abstract = {A grand goal of future medicine is in modelling the complexity of patients to tailor medical decisions, health practices and therapies to the individual patient. This trend towards personalized medicine produces unprecedented amounts of data, and even though the fact that human experts are excellent at pattern recognition in dimensions of smaller than three, the problem is that most biomedical data is in dimensions much higher than three, making manual analysis difficult and often impossible. Experts in daily medical routine are decreasingly capable of dealing with the complexity of such data. Moreover, they are not interested the data, they need knowledge and insight in order to support their work. Consequently, a big trend in computer science is to provide efficient, useable and useful computational methods, algorithms and tools to discover knowledge and to interactively gain insight into high-dimensional data. A synergistic combination of methodologies of two areas may be of great help here: Human–Computer Interaction (HCI) and Knowledge Discovery/Data Mining (KDD), with the goal of supporting human intelligence with machine learning. A trend in both disciplines is the acquisition and adaptation of representations that support efficient learning. Mapping higher dimensional data into lower dimensions is a major task in HCI, and a concerted effort of computational methods including recent advances from graphtheory and algebraic topology may contribute to finding solutions. Moreover, much biomedical data is sparse, noisy and timedependent, hence entropy is also amongst promising topics. This paper provides a rough overview of the HCI-KDD approach and focuses on three future trends: graph-based mining, topological data mining and entropy-based data mining.[interactive machine learning]},
       url = {http://www.comp.hkbu.edu.hk/~cib/2014/Dec/article2/iib_vol15no1_article2.pdf}
    }

  • [4] A. Holzinger, “Human–Computer Interaction and Knowledge Discovery (HCI-KDD): What is the benefit of bringing those two fields to work together?“, in Multidisciplinary Research and Practice for Information Systems, Springer Lecture Notes in Computer Science LNCS 8127, A. Cuzzocrea, C. Kittl, D. E. Simos, E. Weippl, and L. Xu, Eds., Heidelberg, Berlin, New York: Springer, 2013, pp. 319-328.
    [BibTeX] [Abstract] [DOI] [Download PDF]

    A major challenge in our networked world is the increasing amount of data, which require efficient and user-friendly solutions. A timely example is the biomedical domain: the trend towards personalized medicine has resulted in a sheer mass of the generated (-omics) data. In the life sciences domain, most data models are characterized by complexity, which makes manual analysis very time-consuming and frequently practically impossible. Computational methods may help; however, we must acknowledge that the problem-solving knowledge is located in the human mind and – not in machines. A strategic aim to find solutions for data intensive problems could lay in the combination of two areas, which bring ideal pre-conditions: Human–Computer Interaction (HCI) and Knowledge Discovery (KDD). HCI deals with questions of human perception, cognition, intelligence, decision-making and interactive techniques of visualization, so it centers mainly on supervised methods. KDD deals mainly with questions of machine intelligence and data mining, in particular with the development of scalable algorithms for finding previously unknown relationships in data, thus centers on automatic computational methods. A proverb attributed perhaps incorrectly to Albert Einstein illustrates this perfectly: “Computers are incredibly fast, accurate, but stupid. Humans are incredibly slow, inaccurate, but brilliant. Together they may be powerful beyond imagination”. Consequently, a novel approach is to combine HCI & KDD in order to enhance human intelligence by computational intelligence.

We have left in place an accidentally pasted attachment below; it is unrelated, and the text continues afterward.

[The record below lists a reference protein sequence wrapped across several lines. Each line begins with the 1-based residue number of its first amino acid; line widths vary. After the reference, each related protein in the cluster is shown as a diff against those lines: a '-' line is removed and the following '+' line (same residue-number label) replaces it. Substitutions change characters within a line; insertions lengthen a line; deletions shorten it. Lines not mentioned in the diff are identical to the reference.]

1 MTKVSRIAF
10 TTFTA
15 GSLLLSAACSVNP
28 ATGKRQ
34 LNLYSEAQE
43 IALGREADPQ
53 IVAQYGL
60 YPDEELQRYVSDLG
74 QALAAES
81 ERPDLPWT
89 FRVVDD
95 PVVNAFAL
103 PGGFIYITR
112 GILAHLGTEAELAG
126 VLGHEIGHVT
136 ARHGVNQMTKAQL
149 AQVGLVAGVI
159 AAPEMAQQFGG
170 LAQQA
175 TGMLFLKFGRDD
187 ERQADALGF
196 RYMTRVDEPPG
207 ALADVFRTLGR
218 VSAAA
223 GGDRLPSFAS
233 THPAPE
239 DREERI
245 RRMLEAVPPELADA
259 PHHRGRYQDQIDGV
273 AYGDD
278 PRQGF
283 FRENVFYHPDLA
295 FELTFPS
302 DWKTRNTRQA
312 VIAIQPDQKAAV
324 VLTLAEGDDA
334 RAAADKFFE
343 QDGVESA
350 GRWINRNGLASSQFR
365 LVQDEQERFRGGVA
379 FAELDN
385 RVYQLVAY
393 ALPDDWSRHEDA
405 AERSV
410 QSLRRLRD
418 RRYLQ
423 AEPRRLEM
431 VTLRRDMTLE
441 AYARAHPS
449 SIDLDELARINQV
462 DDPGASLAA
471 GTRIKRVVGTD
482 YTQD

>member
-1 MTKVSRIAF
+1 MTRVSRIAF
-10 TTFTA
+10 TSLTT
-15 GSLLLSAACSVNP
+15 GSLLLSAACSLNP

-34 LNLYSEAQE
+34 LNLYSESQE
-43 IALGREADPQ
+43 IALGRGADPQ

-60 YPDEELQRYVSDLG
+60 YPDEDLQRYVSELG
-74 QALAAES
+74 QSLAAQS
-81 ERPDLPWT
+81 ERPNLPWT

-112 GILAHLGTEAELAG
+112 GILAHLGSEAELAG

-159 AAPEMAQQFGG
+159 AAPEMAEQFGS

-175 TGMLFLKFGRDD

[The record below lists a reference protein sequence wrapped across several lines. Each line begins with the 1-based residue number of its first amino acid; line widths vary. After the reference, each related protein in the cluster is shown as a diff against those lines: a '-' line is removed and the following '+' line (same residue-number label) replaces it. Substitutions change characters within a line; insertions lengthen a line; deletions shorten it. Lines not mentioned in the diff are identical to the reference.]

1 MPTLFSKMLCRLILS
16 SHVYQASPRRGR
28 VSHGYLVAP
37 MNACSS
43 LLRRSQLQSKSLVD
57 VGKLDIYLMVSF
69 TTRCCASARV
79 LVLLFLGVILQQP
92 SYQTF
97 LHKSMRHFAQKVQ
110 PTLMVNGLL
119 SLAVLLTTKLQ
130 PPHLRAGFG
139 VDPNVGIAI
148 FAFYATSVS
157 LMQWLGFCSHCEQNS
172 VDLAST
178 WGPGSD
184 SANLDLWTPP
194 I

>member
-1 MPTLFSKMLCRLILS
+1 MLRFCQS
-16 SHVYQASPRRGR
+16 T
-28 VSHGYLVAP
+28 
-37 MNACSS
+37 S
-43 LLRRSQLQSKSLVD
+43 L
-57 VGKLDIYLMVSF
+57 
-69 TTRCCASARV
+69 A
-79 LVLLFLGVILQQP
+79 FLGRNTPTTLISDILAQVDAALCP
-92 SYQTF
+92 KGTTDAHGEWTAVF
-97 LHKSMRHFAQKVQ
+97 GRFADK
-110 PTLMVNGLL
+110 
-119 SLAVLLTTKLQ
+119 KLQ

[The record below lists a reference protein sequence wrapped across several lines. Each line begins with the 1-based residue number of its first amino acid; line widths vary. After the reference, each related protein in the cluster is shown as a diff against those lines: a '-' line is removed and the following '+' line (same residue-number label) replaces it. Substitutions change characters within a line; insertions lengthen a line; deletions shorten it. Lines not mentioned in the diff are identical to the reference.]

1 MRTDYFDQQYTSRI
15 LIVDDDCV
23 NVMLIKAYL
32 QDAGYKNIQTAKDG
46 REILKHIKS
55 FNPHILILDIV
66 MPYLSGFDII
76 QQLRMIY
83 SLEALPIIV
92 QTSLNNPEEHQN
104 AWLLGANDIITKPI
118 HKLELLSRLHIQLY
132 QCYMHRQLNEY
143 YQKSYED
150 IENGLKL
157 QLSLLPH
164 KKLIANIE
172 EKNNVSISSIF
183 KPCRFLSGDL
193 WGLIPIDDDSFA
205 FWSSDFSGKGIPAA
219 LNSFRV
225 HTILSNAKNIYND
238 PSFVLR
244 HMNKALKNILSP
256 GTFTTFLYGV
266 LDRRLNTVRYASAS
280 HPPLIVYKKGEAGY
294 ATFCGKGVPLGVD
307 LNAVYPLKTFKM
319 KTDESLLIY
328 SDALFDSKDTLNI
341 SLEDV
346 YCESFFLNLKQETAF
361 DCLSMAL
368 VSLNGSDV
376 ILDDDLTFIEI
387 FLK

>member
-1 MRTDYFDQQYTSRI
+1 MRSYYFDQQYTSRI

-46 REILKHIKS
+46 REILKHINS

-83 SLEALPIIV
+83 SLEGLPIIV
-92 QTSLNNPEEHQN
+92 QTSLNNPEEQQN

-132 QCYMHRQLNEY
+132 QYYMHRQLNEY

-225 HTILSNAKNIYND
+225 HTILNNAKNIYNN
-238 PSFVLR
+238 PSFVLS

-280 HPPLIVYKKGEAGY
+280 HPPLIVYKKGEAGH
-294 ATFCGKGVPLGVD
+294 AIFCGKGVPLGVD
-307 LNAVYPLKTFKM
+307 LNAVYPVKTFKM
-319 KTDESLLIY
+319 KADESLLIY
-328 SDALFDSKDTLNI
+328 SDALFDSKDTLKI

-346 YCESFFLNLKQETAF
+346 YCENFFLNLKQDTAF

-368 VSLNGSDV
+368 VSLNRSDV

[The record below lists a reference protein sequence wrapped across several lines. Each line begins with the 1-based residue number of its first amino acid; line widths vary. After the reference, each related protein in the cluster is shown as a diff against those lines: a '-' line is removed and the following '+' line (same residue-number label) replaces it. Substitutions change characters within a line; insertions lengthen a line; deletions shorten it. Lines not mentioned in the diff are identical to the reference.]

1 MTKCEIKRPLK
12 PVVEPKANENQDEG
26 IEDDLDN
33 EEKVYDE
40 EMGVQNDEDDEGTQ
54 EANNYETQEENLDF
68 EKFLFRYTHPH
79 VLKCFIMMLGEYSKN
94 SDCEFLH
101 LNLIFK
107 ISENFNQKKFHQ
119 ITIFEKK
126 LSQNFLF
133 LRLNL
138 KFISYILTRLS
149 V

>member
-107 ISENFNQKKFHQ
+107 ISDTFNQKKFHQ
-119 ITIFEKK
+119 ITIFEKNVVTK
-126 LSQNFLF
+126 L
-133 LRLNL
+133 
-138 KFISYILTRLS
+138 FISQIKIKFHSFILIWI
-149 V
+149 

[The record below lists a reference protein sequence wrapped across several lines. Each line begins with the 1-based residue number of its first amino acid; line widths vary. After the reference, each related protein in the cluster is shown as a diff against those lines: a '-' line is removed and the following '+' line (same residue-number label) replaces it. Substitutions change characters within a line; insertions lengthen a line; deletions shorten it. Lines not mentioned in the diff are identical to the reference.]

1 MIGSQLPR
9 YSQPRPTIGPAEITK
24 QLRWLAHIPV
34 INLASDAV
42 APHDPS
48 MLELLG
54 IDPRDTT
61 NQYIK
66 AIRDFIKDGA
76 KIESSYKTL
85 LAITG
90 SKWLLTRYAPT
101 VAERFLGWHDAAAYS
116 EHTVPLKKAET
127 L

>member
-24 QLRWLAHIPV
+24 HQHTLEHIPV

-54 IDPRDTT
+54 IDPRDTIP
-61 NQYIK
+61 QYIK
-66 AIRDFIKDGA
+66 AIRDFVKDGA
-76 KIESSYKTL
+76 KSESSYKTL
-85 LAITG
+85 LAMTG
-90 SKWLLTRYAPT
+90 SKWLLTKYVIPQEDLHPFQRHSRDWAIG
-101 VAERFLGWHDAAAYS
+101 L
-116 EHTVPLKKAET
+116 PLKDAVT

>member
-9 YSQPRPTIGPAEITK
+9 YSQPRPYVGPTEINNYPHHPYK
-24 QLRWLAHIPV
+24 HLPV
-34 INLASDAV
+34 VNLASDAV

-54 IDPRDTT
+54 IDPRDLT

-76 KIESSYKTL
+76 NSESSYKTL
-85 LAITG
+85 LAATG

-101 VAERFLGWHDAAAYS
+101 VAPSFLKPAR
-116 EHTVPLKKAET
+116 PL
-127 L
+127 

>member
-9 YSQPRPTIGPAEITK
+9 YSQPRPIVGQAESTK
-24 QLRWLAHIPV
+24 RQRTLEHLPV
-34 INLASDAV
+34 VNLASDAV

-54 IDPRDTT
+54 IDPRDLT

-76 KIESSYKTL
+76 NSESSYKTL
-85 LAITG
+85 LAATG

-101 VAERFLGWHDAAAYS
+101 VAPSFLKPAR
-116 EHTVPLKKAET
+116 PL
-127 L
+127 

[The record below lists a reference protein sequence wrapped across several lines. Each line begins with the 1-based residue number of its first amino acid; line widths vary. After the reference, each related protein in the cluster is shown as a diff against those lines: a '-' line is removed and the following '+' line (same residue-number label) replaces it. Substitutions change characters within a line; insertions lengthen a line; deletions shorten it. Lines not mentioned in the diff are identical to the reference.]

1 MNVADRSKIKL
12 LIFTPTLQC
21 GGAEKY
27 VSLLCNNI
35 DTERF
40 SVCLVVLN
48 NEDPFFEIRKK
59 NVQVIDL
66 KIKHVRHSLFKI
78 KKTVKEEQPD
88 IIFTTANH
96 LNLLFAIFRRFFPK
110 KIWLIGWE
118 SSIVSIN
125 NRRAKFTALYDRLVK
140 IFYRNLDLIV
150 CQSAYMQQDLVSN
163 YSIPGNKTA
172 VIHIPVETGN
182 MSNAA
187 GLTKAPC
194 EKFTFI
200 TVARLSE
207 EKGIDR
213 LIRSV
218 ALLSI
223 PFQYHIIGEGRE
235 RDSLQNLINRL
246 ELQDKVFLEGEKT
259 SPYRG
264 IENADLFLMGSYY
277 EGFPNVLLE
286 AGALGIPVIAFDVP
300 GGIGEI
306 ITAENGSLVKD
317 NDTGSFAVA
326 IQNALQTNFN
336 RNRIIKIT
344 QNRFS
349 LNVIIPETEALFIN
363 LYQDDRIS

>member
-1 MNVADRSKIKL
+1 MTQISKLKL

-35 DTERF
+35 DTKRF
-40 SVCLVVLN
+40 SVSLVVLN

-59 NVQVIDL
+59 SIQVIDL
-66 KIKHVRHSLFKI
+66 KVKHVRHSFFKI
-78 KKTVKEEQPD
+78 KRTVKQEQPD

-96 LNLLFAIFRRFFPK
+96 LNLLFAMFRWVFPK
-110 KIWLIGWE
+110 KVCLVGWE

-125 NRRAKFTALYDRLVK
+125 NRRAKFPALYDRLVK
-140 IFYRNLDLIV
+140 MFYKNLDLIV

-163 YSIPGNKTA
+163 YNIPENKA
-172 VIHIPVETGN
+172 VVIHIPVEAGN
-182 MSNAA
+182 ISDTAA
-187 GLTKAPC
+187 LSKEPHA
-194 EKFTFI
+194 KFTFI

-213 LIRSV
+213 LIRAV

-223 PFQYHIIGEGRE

@incollection{Holzinger2013HCI-KDD,
       year = {2013},
       author = {Holzinger, Andreas},
       title = {Human–Computer Interaction and Knowledge Discovery (HCI-KDD): What is the benefit of bringing those two fields to work together?},
       booktitle = {Multidisciplinary Research and Practice for Information Systems, Springer Lecture Notes in Computer Science LNCS 8127},
       editor = {Cuzzocrea, Alfredo and Kittl, Christian and Simos, Dimitris E. and Weippl, Edgar and Xu, Lida},
       publisher = {Springer},
       address = {Heidelberg, Berlin, New York},
       pages = {319-328},
       abstract = {A major challenge in our networked world is the increasing amount of data, which require efficient and user-friendly solutions. A timely example is the biomedical domain: the trend towards personalized medicine has resulted in a sheer mass of the generated (-omics) data. In the life sciences domain, most data models are characterized by complexity, which makes manual analysis very time-consuming and frequently practically impossible. Computational methods may help; however, we must acknowledge that the problem-solving knowledge is located in the human mind and – not in machines. A strategic aim to find solutions for data intensive problems could lay in the combination of two areas, which bring ideal pre-conditions: Human–Computer Interaction (HCI) and Knowledge Discovery (KDD). HCI deals with questions of human perception, cognition, intelligence, decision-making and interactive techniques of visualization, so it centers mainly on supervised methods. KDD deals mainly with questions of machine intelligence and data mining, in particular with the development of scalable algorithms for finding previously unknown relationships in data, thus centers on automatic computational methods. A proverb attributed perhaps incorrectly to Albert Einstein illustrates this perfectly: “Computers are incredibly fast, accurate, but stupid. Humans are incredibly slow, inaccurate, but brilliant. Together they may be powerful beyond imagination”. Consequently, a novel approach is to combine HCI & KDD in order to enhance human intelligence by computational intelligence. },